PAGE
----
BOSTON — New findings have shown that high levels of phthalates in the blood are responsible for attention deficit disorders later in children who undergo frequent treatment in the ICU.

“The long-term legacy of pediatric critical illness comprises a severe and unexplained attention deficit,” said Sören Verstraete, MD, a PhD student at Katholieke Universiteit Leuven in Leuven, Belgium. “We found a clear match between previously hospitalized children’s long-term neurocognitive test results and their individual exposure to the phthalate DEHP during intensive care.”

Dr Verstraete presented the findings at ENDO 2016.

Continue Reading

Di(2-ethylhexyl)phthalate, or DEHP, is the most commonly used plastic softener in medical devices made of polyvinyl chloride (PVC). Congress banned 3 types of phthalates including DEHP from children’s toys because of their potential toxic and hormone-disrupting effects in 2008, but the chemical is still used in medical devices such as plastic tubes and catheters.

Dr Verstraete and his colleagues hypothesized that circulating phthalates leaching from indwelling medical devices contribute to long-term attention deficit in children treated in the pediatric ICU.

To test their hypothesis, the researchers measured circulating plasma concentrations of DEHP metabolites in 100 healthy children, and 449 children who were treated in the pediatric ICU and underwent neurocognitive testing 4 years later. Most patients underwent heart surgery, while others were treated for seizures, accidental injuries, or severe infections.

In a development patient cohort (n=228), a multivariable bootstrap study identified stable thresholds of exposure to circulating DEHP metabolites above which there was an independent association with worse neurocognitive outcome. Those independent associations were validated in a second patient cohort (n=221).

Dr Verstraete said plasma concentrations of DEHP metabolites were 4.41 μmol/L in critically ill children upon admission to the pediatric ICU but nearly undetectable in healthy children (0.029 μmol/L).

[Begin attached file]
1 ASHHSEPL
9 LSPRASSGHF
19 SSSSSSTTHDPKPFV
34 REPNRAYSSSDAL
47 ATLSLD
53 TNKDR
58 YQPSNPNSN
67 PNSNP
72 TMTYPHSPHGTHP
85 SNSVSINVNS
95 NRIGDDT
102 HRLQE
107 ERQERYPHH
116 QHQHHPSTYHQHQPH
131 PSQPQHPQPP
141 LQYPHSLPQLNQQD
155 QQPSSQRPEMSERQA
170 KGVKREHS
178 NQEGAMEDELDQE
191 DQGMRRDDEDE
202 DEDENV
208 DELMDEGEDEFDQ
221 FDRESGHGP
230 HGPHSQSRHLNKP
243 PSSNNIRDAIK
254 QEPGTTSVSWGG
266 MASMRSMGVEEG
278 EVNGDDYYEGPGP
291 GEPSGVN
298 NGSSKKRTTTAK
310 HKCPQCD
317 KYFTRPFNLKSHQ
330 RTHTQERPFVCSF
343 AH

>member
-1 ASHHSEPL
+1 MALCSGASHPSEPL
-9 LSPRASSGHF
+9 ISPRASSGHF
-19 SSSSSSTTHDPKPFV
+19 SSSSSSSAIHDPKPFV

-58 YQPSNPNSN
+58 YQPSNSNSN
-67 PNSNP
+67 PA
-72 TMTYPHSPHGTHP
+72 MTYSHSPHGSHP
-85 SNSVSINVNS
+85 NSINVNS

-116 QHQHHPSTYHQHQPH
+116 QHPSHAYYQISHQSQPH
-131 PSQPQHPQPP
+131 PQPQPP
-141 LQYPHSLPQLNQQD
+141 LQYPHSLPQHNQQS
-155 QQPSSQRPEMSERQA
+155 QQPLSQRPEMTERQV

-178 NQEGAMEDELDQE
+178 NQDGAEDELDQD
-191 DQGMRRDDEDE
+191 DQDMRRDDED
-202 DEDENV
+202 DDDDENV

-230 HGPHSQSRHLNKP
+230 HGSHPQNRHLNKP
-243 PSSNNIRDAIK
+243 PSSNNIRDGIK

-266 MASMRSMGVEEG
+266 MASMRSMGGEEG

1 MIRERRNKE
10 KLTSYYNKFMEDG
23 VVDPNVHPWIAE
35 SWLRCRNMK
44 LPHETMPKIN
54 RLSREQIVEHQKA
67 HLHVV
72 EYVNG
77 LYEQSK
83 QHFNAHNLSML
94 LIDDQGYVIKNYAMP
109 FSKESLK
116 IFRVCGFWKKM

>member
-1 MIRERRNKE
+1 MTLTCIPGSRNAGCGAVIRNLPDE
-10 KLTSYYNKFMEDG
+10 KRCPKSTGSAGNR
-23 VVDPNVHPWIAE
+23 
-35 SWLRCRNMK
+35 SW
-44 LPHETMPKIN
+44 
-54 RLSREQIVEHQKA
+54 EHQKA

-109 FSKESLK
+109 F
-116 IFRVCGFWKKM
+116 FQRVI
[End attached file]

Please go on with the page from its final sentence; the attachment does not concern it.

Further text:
The potentially harmful threshold for exposure to circulating DEHP metabolites was independently associated with attention deficit and impaired motor coordination, even after researchers adjusted for baseline risk factors and duration of stay in the ICU, and for further complications and treatments. The association with attention deficit was confirmed in the validation cohort (all P≤0.01). This phthalate exposure effect explained half of the attention deficit in patients treated in the pediatric ICU.

“Exposure to phthalates leaching from indwelling medical devices used for intensive medical care in children is associated with their important attention deficit,” Dr Verstraete said.

He noted that at present, this leaching may be unavoidable because all the medical devices tested by the researchers included phthalates.

“We need the soft and pliable indwelling medical devices. But on the other hand, the No. 1 rule of modern medicine is ‘Do not harm,’” he said. “When you know that you potentially induce a long-term attention deficient in the children, one can ask if we need to develop alternative plasticizers.”


  1. Verstraete S. OR04-6. Circulating Phthalates during Critical Illness in Children and Their Long-Term Attention Deficit Legacy: An Association Study of a Development and a Validation Cohort. Presented at: ENDO 2016; April 1-4, 2016; Boston, MA.